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Apex Yoga Sequencing - Breaking Down the Key Muscles

When sequencing a yoga class towards an apex (difficult) pose, or difficult type of pose, it is helpful to break things down simply by asking two questions:

1) What muscles need to be strong for this pose?

2) What muscles need to be long (flexible) for this pose?

Sometimes a muscle needs to be both long AND strong, and there are a million little nuances to this, but if you understand generally that certain muscles groups need to work hard in a pose, while others may need to demonstrate flexibility, you can start to weave anatomical intelligence into your classes.

*Malasana: Deep Squat.

Here is an example of how I would break down an "apex pose" by muscle group, find poses that fit, and arrange it into a sequence:

***Keep in mind, this is a basic overview which attempts to come up with a very simple and easy sequence of poses that will prepare the body for a deep squat. There is no end to the depth that one could analyze this, so the purpose isn't to have the most innovative analysis, but the simplest basic understanding of what is going on in the muscles during malasana.

Apex pose: Malasana (low squat)

Key Muscles that need to be STRONG:

  • The entire back must be strong to maintain a tall posture in a deep squat (erectors, deep spinal muscles, QL, etc.)

  • Glutes, all 3 (minimus, medius, maximus) - Need to be strong to allow the knees to pull outwards (abduct) and to externally rotate the femur and create torque, therefore creating power and stability in the hip joint

  • Anterior shin muscles, and ankle/foot stabilizers - strong for dorsi flexion of the foot and balance/arch stability.

  • Hip external rotators (deep six) - Again for knees to pull into external rotation & abduction

  • Rhomboids and trapezius - to keep the shoulder blades drawn back and prevent rounding the shoulders forward

Key Muscles that need to be LONG/flexible:

  • Adductors - Inner thigh muscles will be tight in most people, they must be flexible to allow the knees to move outwards.

  • Posterior shin (Calves) must be long and flexible to reach full ankle dorsi flexion in a low squat.

  • Stretching the pectoralis (chest) muscles will help allow the shoulders to stay drawn back.

YOGA POSES that strengthen and lengthen the right muscles, as mentioned above:

For hip flexibility (inner thighs, and getting used to external rotation and abduction):

  • Baddha Konasana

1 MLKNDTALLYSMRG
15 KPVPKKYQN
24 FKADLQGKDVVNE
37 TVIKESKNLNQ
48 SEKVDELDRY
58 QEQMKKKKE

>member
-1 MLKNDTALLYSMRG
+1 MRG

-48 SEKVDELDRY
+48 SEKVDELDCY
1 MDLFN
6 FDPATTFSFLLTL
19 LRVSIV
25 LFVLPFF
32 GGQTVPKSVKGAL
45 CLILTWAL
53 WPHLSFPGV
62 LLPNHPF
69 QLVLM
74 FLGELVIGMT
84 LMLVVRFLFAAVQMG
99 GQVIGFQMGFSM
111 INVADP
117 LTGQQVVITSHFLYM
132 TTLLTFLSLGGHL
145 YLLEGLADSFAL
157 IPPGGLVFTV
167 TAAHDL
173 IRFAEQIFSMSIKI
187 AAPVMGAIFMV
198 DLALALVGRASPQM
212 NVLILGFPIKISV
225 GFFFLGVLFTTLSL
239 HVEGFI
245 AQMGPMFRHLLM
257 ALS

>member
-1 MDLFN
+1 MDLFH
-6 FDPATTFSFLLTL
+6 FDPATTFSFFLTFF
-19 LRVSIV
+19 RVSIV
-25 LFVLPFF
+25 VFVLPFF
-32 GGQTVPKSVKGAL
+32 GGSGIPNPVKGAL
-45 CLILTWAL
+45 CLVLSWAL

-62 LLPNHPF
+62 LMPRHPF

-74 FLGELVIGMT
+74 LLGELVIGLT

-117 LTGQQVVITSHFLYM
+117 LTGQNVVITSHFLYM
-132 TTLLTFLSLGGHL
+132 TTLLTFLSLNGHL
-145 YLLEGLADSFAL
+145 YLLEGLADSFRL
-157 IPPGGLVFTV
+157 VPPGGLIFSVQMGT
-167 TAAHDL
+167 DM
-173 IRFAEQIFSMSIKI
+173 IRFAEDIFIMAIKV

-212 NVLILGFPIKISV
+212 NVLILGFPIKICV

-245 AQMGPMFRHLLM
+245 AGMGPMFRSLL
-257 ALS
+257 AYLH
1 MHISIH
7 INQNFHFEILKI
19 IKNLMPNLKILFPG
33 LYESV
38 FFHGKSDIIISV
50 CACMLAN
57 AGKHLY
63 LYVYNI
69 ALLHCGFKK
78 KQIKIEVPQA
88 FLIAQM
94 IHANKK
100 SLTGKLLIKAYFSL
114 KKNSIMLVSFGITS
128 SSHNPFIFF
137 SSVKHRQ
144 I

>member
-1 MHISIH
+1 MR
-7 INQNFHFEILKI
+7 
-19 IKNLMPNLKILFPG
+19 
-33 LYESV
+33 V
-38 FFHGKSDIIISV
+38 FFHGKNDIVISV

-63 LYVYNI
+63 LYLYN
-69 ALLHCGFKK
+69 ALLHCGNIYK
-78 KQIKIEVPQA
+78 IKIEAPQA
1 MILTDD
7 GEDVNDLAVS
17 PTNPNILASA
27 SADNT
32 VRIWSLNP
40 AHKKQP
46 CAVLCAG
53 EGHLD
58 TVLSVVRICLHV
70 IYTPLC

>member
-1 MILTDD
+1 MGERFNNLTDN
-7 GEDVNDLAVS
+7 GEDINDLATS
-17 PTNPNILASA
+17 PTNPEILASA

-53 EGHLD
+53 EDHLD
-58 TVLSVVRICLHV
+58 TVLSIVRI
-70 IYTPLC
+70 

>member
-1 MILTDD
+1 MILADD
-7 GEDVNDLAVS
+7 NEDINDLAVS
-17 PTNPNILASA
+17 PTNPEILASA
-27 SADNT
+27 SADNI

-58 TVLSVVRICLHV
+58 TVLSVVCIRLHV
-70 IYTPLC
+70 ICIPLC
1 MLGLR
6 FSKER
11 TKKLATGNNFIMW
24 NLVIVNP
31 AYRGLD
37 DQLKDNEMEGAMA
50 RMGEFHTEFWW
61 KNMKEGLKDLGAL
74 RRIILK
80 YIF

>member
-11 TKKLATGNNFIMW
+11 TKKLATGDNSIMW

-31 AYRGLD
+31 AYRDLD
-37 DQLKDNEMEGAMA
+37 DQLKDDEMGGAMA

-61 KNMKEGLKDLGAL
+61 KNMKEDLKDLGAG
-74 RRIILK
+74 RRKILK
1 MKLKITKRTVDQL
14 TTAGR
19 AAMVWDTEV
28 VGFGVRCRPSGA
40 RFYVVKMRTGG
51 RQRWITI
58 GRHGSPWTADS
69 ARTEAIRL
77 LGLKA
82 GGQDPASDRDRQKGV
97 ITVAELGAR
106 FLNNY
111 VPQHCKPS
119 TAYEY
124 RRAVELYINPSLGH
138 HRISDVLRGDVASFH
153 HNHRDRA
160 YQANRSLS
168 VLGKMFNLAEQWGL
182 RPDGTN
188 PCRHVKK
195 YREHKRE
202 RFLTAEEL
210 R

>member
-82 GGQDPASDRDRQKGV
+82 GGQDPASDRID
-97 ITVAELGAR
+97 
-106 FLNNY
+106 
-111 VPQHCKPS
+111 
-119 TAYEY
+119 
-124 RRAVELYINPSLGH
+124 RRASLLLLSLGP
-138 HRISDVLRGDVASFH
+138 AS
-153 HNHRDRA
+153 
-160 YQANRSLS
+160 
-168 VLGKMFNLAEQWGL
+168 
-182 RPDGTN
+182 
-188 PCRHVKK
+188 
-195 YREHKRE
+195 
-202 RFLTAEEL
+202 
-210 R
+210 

• Prasarita

  • Warrior II

  • Trikonasana

  • Runner's Lunge

For spinal strength, and maintaining an upright posture, as well as gluteal strength:

  • Cat/cow (warm up the spine gently)

  • Shalabhasana (locust) variations, including arms by hips, "cactus arms", and superman (arms reach forward)

  • Bridge pose (glut. max)

  • Utkatasana (glute. max & erectors) - Wide stance

  • Lunge (is basically a medium squat with one leg forward)

For ankle mobility:

  • Downward facing dog will be used as a transition pose often. Practice with heel raise/lower

  • Balancing poses like tree

PUTTING IT ALL TOGETHER INTO A SEQUENCE:

Warm up:

  • Bridges

  • Cat/cows

  • Down dog with heel raises and calf stretch

  • Sun salutation "B" (3x)

Main Sequence: (each pose performed on each side for 5 breaths before moving on, for simplicity)

  • High Lunge

  • Warrior II

  • Triangle

  • Utkatasana

  • Runners Lunge

  • Prone backbends (spinal strengthening, several variations)

  • Down Dog

  • Find tadasana

  • Squat down for malasana

Cool Down (Need to stretch out what was working hard)

  • Anterior shin / Top of foot stretch from Downward facing dog

  • Twists (neutralize the spine, prepares you for forward folds)

  • Forward folds (stretches out the erectors and deep spinal muscles which work very hard in squats)

  • Supine figure-4 (gluteal and deep six stretch)

  • Savasana (rest and decompress)

This is an overview of how you may start to think about breaking down poses to make a sequence if the only concern you have is warming up the proper muscles for your apex pose. Obviously there are other considerations like mood and choreography, but this should give you a format for anatomical breakdown of yoga poses and yoga sequencing.

--

In Peace,

Anthony Davis

Minneapolis, MN, USA

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